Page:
As a liberal extremist, I worry about the alternative. Religion is either a part of the state or it is not – the middle ground will yield no more than a slippery slope towards religious intolerance. It may be difficult to accept the word of a self-confessed liberal extremist, Mr President, so I refer you to the Report on the Punjab Disturbances of 1953, i.e. the Munir Report. Charged with examining the causes of anti-Ahmadi riots, Chief Justice Munir called the great and the good amongst Islamic scholars and asked them, amongst other things, to define a Muslim and the grounds for apostasy. After hearing the opinions of all the learned men who came before his commission, the Chief Justice made an observation that is so stunning in its logic and clarity that it is would be considered subversive today:

The net result of all this is that neither Shias nor Sunnis nor Deobandis nor Ahl-i-Hadith nor Barelvis are Muslims and any change from one view to the other must be accompanied in an Islamic State with the penalty of death if the Government of the State is in the hands of the party which considers the other party to be kafirs. And it does not require much imagination to judge of the consequences of this doctrine when it is remembered that no two ulama have agreed before us as to the definition of a Muslim. If the constituents of each of the definitions given by the ulama are given effect to, and subjected to the rule of ‘combination and permutation’ and the form of charge in the Inquisition’s sentence on Galileo is adopted mutatis mutandis as a model, the grounds on which a person may be indicted for apostasy will be too numerous to count.” (Emphasis added.)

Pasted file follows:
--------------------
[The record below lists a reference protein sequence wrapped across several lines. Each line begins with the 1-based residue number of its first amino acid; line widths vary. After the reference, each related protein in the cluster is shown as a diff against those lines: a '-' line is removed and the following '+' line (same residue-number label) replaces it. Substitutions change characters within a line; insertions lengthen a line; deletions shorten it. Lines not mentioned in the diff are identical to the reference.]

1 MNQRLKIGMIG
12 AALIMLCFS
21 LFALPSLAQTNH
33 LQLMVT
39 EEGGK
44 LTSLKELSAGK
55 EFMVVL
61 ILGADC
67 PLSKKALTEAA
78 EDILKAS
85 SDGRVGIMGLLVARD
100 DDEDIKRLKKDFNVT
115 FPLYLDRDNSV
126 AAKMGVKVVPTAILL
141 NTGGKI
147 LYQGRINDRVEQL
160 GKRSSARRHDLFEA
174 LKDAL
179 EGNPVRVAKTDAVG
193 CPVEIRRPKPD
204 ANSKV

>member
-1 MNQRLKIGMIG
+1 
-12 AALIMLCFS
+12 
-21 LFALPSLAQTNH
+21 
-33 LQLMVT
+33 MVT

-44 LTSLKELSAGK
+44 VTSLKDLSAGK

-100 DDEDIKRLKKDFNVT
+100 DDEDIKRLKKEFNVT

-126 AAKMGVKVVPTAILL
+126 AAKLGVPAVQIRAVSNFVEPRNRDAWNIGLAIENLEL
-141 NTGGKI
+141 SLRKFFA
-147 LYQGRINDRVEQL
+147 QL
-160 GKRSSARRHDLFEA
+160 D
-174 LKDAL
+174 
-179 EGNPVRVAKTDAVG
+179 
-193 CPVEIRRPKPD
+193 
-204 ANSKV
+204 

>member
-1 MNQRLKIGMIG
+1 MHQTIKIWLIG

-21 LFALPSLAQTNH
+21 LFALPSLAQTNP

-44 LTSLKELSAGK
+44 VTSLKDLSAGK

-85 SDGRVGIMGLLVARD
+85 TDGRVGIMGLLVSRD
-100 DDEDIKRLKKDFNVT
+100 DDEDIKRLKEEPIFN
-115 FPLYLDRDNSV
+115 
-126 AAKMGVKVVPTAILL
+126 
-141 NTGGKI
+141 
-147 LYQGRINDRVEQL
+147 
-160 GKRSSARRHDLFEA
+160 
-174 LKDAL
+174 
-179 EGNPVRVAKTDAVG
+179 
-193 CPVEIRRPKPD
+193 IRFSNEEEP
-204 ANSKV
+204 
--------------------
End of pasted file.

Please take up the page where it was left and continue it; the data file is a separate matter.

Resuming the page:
Chief Justice Munir’s comments ought to have been printed and dropped from the skies all across the country, but truthfulness has never been a forte of our leaders. The report was buried for decades, an uncomfortable reality for a country bent on turning its back on the principles its founder. Mr President, it is easy, indeed, fashionable, to flog the body of secularism – liberal extremism – but it cannot be killed for it has already been immortalised.

I do not, indeed cannot, aspire to reach your high office, Mr President. But I do decry the pusillanimity of our elected leaders in the face of the beards’ bluster. And I demand that all the misogynistic and religiously intolerant laws that are a blot on the country’s consciousness be struck out. If I were ever to occupy a public office, I would eschew travelling across the globe to make a pilgrimage to the village of Miranwala and proudly stand besides that brave woman, Mukhtar Mai, who is probably the only genuine hero figure this country has produced since the death of its founder. I would do that, Mr President, because I am proud to stand up and be counted as a liberal extremist.

Sunday, November 19, 2006

Spare the others their lives, too

Mirza Tahir Hussain is a lucky man: he was born British. Undoubtedly his release after 18 years on death row is a good decision - Amnesty International has campaigned for his release, arguing that Hussain did not receive a fair trial - but it was the personal intervention of the British prime minister, Tony Blair, that prompted Musharraf to release the man.

Others are not so lucky in Pakistan. The Asia Death Penalty has highlighted the plight of the more than 7,400 men and 36 women who are on death row in Pakistan and the rapid rate at which people are added to it. Given the broken state of Pakistan's judiciary and the country's overcrowded prisons, the president should declare a moratorium on the death penalty - not only should all current prisoners on death row have their sentences commuted, but the courts should be estopped from sentencing anyone to death.